It will be observed that the rules specified in article 3 of the treaty were adopted by the United States for a specific purpose, namely, as the basis of the neutralization of the canal, and for no other purpose. The article is a declaration of policy by the United States that the canal shall be neutral; that the attitude of this Government toward the commerce of the world is that all nations will be treated alike and no discrimination made by the United States against any one of them observing the rules adopted by the United States. The right to the use of the canal and to equality of treatment in the use depends upon the observance of the conditions of the use by the nations to whom we extended that privilege. The privileges of all nations to whom we extended the use upon the observance of these conditions were to be equal to that extended to any one of them which observed the conditions. In other words, it was a conditional favored-nation treatment, the measure of which, in the absence of express stipulation to that effect, is not what the country gives to its own nationals, but the treatment it extends to other nations.

Thus it is seen that the rules are but a basis of neutralization, intended to effect the neutrality which the United States was willing should be the character of the canal and not intended to limit or hamper the United States in the exercise of

its sovereign power to deal with its own commerce, using its own canal in whatsoever manner it saw fit.

If there is no "difference in principle between the United States charging tolls to its own shipping only to refund them and remitting tolls altogether," as the British protest declares, then the irresistible conclusion is that the United States, although it owns, controls, and has paid for the canal, is restricted by treaty from aiding its own commerce in the way that all the other nations of the world may freely do. It would scarcely be claimed that the setting out in a treaty between the United States and Great Britain of certain rules adopted by the United States as the basis of the neutralization of the canal would bind any Government to do or refrain from doing anything other than the things required by the rules to insure the privilege of use and freedom from discrimination. Since the rules do not provide as a condition for the privilege of use upon equal terms with other nations that other nations desiring to build up a particular trade involving the use of the canal shall not either directly agree to pay the tolls or to refund to its ships the tolls collected for the use of the canal, it is evident that the treaty does not affect that inherent, sovereign right, unless, which is not likely, it be claimed that the promulgation by the United States of these rules insuring all nations against its discrimination, would authorize the United States to pass upon the action of other nations and require that no one of them should grant to its shipping larger subsidies or more liberal inducement for the use of the canal than were granted by others; in other words, that the United States has the power to equalize the practice of other nations in this regard.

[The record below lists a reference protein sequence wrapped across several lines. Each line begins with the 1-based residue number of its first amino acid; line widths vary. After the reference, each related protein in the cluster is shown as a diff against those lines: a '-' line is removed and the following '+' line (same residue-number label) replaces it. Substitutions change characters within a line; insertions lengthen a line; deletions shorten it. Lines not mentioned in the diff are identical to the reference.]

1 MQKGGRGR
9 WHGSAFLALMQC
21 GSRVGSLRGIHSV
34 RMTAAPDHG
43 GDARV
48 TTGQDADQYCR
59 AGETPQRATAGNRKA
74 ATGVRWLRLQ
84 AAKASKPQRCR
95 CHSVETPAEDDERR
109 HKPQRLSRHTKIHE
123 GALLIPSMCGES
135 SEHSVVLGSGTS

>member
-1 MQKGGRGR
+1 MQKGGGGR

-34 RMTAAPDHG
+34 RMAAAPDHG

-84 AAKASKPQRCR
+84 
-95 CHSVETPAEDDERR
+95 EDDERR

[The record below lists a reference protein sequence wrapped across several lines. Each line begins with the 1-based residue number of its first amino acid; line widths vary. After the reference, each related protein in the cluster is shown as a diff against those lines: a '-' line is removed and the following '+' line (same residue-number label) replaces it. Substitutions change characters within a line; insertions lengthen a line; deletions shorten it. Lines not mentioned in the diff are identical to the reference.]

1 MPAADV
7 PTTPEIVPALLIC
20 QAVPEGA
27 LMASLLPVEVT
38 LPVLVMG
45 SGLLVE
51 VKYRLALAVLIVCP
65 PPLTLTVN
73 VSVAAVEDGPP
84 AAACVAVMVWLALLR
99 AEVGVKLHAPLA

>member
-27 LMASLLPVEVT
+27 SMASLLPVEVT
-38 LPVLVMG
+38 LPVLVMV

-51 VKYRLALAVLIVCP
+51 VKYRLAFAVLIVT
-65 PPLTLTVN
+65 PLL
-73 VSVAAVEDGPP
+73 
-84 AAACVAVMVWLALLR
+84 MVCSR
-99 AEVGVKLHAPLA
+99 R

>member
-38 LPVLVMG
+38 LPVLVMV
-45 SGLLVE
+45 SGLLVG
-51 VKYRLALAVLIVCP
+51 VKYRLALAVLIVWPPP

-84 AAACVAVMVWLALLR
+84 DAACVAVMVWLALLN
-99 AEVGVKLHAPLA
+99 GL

If it is correct, then, to assume that there is nothing in the Hay-Pauncefote Treaty preventing Great Britain and the other nations from extending such favors as they may see fit to their shipping using the canal, and doing it in the way they see fit, and if it is also right to assume that there is nothing in the treaty that gives the United States any supervision